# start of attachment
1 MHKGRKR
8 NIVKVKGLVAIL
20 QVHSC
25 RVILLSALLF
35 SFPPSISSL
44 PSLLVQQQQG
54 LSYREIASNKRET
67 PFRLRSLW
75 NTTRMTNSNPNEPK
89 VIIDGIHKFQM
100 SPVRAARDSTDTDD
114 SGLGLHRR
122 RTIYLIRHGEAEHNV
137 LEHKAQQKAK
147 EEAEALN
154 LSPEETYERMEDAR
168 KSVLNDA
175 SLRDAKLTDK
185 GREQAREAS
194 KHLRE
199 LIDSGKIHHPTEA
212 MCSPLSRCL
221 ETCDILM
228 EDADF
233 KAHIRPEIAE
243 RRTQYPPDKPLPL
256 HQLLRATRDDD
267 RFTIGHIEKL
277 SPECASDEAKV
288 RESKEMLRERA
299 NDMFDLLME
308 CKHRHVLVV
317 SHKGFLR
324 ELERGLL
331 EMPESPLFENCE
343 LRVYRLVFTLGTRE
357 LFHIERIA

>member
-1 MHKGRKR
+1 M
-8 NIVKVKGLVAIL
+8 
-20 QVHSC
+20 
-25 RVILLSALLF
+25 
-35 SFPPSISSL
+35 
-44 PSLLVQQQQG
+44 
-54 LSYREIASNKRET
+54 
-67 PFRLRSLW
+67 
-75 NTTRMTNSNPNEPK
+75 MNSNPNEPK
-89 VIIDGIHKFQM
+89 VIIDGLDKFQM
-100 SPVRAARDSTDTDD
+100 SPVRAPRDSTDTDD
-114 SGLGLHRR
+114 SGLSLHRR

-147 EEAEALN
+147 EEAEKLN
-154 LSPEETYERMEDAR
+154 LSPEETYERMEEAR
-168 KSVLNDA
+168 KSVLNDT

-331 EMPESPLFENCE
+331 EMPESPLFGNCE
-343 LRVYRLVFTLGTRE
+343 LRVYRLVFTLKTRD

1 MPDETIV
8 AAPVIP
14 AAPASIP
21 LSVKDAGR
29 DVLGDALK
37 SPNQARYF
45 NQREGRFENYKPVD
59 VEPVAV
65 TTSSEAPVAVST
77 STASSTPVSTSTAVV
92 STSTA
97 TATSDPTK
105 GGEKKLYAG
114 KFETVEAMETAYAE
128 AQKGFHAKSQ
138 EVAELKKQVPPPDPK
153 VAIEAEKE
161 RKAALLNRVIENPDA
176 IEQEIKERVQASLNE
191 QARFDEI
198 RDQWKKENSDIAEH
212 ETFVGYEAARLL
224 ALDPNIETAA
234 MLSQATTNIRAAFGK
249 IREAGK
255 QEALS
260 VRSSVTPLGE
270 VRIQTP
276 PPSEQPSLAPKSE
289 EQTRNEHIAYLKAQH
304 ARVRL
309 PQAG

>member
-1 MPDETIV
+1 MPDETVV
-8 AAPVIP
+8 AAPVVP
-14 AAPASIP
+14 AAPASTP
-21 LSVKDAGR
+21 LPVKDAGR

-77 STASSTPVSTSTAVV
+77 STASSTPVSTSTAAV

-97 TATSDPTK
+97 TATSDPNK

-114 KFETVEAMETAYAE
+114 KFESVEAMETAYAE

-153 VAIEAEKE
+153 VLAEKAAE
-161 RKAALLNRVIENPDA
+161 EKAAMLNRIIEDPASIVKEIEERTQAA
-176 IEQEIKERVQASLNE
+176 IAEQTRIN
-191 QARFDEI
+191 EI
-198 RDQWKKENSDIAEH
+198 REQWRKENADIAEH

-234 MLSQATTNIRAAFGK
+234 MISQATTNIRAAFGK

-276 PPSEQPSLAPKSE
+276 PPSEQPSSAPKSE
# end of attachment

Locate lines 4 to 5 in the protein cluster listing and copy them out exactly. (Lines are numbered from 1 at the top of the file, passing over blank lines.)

25 RVILLSALLF
35 SFPPSISSL